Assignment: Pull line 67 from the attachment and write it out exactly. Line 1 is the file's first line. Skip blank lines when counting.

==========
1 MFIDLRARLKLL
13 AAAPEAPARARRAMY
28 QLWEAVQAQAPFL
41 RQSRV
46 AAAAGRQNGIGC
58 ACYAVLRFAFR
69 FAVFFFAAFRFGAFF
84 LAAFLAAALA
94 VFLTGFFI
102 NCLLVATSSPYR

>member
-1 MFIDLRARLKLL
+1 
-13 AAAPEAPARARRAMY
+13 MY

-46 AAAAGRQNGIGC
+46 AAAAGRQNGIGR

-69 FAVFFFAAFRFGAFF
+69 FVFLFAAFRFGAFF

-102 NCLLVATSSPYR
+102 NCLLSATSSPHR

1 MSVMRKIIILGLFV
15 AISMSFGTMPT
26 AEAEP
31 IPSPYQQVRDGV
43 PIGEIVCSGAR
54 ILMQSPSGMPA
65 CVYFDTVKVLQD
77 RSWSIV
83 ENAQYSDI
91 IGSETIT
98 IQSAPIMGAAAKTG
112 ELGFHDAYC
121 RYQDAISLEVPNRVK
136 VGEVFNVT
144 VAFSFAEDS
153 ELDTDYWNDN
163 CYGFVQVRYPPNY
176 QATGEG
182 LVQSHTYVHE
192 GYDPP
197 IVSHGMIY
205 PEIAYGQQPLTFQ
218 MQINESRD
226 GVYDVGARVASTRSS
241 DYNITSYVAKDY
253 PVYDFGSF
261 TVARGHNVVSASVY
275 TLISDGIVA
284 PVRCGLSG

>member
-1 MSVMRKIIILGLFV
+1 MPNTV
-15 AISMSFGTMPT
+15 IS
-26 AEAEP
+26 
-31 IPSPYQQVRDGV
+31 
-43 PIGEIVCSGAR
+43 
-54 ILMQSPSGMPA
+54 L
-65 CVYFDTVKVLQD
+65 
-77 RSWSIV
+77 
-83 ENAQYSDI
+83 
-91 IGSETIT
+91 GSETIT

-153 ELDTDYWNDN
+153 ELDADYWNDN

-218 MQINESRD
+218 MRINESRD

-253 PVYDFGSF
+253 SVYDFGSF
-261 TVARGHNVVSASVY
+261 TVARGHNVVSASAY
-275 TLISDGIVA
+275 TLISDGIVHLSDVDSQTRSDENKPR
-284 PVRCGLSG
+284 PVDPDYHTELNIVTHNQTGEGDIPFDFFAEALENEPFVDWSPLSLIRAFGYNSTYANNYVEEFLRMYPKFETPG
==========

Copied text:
+77 